Field emission scanning electron microscope (JSM-6335 FESEM) was employed to study the morphology of Au NWs and multilayer NWs. A bright-field reflectance images were acquired using an inverted microscope (Olympus BX 51,175 W ozone-free He lamp), equipped with a color digital video camera (Sony Exwave HAD-12 megapixel). All reflectance images were taken at 540 nm, which is the wavelength that gives the optimum reflectance area of the Au NWs. A confocal Raman system (WITEC CRM-200) with a processing time of 0.5 s was used to measure the photoluminescence (PL) spectrum of Au NWs and multilayer NWs.
Au NWs and multilayer NWs (150 μL) were first incubated with dNTP (0.2 μL, 10 mM) for 15 min. Then, 300 μL buffer containing NaCl (50 mM) and sodium phosphate (5 mM) was added into the mixture. The volume was reduced to 150 μL by vacuum centrifugation over 4-5 h at 45°C to gradually increase salt concentration which is critical to maintain a stable colloid solution. Then, thiol-DNA was introduced in, followed by heating at 55°C for 3 h. Subsequently, the particles were washed through centrifugation to remove unbound oligonucleotides. Fluorescence of the tagged DNA on gold was accomplished by means of a fluorophores-Cy3-dye (green emission) which was covalently attached to the oligonucleotides used in the sequence of (5'-3'): (5ThioMC6-D/TTT TTT TTT TCC CTA ACC CTA ACC CTA ACC CTT/3Cy3Sp).
PEC measurements were carried out using a three-electrode electrochemical cell and a light source of 200lumens LED (Fenix PP). The resistance of the screen printed electrode was 50 ± 10 Ω. To improve the conductivity of the electrode, 2 μL of BMIM-PF6 ionic liquid was coated on the screen-printed carbon surface. The significance of the ionic liquid is that it can improve the conductivity, resulting in low ohmic losses and high rate of mass transfer. Au NWs were then drop-cast on the functionalized screen-printed electrodes. Before electrochemical detection of biomolecules, the dried electrodes were rinsed with pH of 7.4 PBS for further analysis. A three-electrode setup consisting of the functionalized electrode as photo cathode, SCE as reference, and the platinum electrode as anode were used to measure photocurrent upon light irradiation. 20 mL of PBS was used as electrolyte; photocurrent was then recorded as a function of light irradiation. PEC measurements were taken for raw electrode, dark, and light current measurements for the surface-modified photo cathode.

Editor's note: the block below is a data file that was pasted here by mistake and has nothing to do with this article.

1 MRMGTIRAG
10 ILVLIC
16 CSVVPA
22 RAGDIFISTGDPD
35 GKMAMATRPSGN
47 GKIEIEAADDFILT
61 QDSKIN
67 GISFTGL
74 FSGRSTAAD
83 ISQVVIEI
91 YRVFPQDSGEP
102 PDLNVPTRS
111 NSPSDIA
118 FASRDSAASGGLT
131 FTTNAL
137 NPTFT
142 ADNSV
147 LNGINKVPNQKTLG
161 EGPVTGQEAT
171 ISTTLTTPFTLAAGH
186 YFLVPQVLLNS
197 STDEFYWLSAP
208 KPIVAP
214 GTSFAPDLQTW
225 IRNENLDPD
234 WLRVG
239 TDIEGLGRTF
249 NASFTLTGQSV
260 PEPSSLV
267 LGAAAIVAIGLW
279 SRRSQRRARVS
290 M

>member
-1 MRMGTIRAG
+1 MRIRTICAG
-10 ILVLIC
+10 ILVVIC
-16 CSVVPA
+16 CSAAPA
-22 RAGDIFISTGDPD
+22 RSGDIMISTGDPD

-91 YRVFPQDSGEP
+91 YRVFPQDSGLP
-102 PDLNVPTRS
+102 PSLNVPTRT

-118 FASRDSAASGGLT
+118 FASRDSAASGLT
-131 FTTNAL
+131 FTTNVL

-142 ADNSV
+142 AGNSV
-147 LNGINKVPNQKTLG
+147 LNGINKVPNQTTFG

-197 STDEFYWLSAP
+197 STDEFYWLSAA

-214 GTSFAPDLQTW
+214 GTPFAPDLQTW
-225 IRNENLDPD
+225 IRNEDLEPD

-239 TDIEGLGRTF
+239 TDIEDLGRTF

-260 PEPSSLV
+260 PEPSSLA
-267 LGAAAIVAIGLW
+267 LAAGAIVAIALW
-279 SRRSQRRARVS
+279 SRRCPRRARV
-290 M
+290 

Results and discussion
The Au NWs were dispersed in different solvents: water and IPA. Owing to different refractive index of the solvents, the reflected intensity of the plasmon band varies significantly with respect to the solvents. Hence, the optical absorbance of Au NWs in IPA is stronger than that in water. It is anticipated that the surface plasmon was dependent on the shape of the particles, the nature of the dispersing solvent, and the aggregation of nanomaterials . Therefore, the maximum optical absorption was observed for Au NWs, particularly dispersed in IPA (Figure 3a). The absorption behavior was different, even though similar size of templates was used for the synthesis of Au NWs and multilayer NWs. The optical absorbance was lower in multilayer NWs because of the amount of wire aggregation and the force of attraction between the wires as Ni is a ferromagnetic material. An enhanced intensity of the plasmon with less aggregation can be obtained when suitable dispersing solvent was used. In Au NWs, there is a minor shift in the absorbance band toward longer wavelengths at 660 and 770 nm, which can be attributed to shape the NWs and coupling between the Au NWs aggregation .
In summary, Au NWs and multilayer NWs have successfully been prepared using electrodeposition technique and tagged with cy3-dye with DNA biomolecules. The optical and PEC properties have been investigated. Owing to surface plasmon resonance, Au NW showed maximum optical absorbance and PL. The PEC characteristics of Au NWs exhibited a photocurrent of 35 μA, which is because of the movement of charge carriers in the dye and their excitation to conduction band, which increase drastically the photocurrent to two orders of magnitude from initial dark current values. This study provides a platform in the area of biosensing which can be accomplished by PEC measurements.
This study was supported in part by the ASTAR SERC grant (082 101 0015) and the NRF-CRP program (Multifunctional Spintronic Materials and Devices). We thank Mr. Bin Yan of SPMS (NTU) for his assistance in laser-induced PL measurements.